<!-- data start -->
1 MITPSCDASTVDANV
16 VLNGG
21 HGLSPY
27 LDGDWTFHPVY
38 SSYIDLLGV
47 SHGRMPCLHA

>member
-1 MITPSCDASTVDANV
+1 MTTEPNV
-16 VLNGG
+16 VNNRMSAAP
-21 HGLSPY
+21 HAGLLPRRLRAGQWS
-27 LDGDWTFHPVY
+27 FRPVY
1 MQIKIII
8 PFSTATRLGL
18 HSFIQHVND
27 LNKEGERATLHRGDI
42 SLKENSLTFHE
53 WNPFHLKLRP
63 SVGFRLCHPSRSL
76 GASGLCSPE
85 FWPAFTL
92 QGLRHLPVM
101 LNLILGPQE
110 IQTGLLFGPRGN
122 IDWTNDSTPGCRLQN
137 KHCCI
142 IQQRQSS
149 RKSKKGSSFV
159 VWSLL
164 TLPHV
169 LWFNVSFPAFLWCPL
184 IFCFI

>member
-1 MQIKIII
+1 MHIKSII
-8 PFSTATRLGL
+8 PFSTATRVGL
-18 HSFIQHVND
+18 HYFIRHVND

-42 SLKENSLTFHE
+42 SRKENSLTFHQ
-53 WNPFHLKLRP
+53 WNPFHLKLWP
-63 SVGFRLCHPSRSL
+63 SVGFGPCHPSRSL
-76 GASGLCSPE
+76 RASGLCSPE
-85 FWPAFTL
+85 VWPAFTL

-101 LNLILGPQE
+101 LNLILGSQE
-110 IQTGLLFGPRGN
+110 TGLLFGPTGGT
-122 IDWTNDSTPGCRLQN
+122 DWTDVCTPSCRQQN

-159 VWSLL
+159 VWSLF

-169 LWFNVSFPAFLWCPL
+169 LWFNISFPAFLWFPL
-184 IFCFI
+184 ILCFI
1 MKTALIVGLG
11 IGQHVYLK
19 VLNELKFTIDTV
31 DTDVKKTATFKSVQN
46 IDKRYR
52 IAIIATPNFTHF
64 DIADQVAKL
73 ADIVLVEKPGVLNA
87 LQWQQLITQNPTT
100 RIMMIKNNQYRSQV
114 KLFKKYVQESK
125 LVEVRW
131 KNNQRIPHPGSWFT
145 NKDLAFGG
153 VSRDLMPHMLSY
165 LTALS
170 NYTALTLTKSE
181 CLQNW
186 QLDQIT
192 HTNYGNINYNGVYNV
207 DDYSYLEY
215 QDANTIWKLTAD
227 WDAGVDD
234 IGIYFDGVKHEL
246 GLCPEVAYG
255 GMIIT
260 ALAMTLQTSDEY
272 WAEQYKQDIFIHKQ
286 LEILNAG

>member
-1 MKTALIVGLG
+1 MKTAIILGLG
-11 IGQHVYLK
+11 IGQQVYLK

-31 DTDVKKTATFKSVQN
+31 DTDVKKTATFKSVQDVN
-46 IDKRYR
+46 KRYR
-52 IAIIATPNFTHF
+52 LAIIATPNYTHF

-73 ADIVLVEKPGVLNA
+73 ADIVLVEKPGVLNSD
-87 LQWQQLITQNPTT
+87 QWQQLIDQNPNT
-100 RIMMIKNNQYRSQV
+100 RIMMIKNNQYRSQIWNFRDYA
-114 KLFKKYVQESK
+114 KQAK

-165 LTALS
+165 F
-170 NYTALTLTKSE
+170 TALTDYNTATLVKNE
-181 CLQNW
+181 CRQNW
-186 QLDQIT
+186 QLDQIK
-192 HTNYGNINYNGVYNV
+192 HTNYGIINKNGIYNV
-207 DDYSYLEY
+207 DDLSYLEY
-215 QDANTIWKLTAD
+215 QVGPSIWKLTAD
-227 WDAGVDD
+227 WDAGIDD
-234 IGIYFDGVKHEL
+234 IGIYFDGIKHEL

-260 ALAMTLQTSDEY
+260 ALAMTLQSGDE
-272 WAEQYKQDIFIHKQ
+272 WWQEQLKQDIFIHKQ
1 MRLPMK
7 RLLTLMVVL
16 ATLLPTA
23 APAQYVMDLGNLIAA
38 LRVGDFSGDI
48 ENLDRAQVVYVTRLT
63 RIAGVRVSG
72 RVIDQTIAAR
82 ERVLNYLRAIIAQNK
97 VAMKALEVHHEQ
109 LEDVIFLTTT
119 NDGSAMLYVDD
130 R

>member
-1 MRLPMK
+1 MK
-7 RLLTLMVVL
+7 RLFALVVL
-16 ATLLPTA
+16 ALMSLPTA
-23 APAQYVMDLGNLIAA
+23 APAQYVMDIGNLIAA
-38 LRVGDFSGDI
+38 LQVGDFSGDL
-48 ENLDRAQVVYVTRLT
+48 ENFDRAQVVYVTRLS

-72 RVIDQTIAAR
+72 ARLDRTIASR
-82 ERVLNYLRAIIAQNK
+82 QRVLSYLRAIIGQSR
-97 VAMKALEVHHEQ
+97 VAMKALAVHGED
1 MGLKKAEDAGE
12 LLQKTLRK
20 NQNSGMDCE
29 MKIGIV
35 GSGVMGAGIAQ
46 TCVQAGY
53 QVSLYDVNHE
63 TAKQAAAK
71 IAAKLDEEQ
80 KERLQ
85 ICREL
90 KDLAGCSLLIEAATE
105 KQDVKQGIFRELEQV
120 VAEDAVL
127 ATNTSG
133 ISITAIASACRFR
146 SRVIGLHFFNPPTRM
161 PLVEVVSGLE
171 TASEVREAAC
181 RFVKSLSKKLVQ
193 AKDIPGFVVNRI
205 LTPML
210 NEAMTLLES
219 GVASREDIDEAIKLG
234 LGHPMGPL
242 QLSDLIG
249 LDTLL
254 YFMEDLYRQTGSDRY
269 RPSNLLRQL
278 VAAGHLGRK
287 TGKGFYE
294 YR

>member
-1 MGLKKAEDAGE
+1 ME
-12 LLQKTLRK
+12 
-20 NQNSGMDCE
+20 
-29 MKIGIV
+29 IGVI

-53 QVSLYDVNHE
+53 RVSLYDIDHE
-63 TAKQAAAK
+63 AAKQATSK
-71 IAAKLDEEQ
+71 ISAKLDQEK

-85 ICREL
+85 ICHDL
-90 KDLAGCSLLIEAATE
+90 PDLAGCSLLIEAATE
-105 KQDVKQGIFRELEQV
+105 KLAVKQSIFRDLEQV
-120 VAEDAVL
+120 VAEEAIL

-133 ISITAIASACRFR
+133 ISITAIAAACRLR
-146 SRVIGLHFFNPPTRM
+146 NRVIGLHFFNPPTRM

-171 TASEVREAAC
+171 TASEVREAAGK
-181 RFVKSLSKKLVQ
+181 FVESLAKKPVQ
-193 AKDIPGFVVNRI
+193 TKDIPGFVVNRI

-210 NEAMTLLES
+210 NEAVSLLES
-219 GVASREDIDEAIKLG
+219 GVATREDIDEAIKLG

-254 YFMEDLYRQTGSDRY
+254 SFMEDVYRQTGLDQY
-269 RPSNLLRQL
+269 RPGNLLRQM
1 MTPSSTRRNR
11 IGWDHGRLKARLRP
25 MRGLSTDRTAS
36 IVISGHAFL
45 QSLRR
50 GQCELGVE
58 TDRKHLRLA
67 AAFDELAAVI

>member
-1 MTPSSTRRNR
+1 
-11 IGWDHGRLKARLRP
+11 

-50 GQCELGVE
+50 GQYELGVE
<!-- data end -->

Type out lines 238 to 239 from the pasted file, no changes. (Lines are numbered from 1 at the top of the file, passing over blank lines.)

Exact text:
-269 RPSNLLRQL
+269 RPGNLLRQM